Originally scheduled to pitch Wednesday against the Phillies, Matz woke up earlier in the week with a sore back. At the time, Alderson said that the "worst-case" scenario would mean pushing Matz's start back to Thursday. But the Mets ultimately scratched that start altogether and made plans to use Matz out of the bullpen this weekend, before scrapping those plans, too.
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"I don't see how he's going to be ready to pitch this weekend," manager Terry Collins said Friday. "They may do something to him and he comes in and says, 'I'm ready to go Sunday,' and we get him some innings. He's got to pitch. He's got to get out there and throw his 100 pitches. If it's not this weekend, then we have to get him to the instructional league and get him some work."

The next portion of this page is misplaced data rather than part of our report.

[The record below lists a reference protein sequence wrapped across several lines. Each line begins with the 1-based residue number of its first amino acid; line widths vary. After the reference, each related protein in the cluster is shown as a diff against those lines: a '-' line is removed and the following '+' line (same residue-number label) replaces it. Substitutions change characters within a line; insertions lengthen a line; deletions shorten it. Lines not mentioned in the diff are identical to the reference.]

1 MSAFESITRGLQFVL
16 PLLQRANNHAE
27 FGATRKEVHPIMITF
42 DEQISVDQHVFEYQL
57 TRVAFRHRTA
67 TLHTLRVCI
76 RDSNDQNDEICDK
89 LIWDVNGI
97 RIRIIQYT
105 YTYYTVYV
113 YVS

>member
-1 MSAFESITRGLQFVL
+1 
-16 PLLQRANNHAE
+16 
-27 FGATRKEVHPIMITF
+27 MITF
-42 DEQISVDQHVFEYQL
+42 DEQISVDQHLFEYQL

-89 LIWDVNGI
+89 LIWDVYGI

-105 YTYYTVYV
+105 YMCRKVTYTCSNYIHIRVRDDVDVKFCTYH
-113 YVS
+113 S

At this point, Matz hasn't appeared in a big league game since Sept. 24, giving up three runs over 5 2/3 innings to the Reds. The instructional league in Port St. Lucie, Fla., would allow him to throw upwards of 100 pitches, gearing him up for a potential start in NLDS Game 4. But it would not recreate the level of competition Matz would have seen this weekend against the Nationals, forcing the Mets to take a leap of faith regarding his readiness against big league hitters.
Both Alderson and Collins indicated that the Mets will be willing to make that leap if they are impressed by Matz's performance in Florida next week -- provided he is able to pitch. But they also openly talked about Bartolo Colon, their contingency plan for Game 4 should Matz be unable to go. The Mets could also decide to carry Matz on their postseason roster as a reliever, though Collins has not been shy in discussing his reluctance to do so because of the rookie's extensive injury history.
"We'll make a judgment at that time based on what we see," Alderson said. "Whether or not he pitches this weekend won't necessarily determine whether he's on the roster or not on the roster."
Anthony DiComo is a reporter for MLB.com. Follow him on Twitter @AnthonyDiComo and Facebook, and listen to his podcast. This story was not subject to the approval of Major League Baseball or its clubs.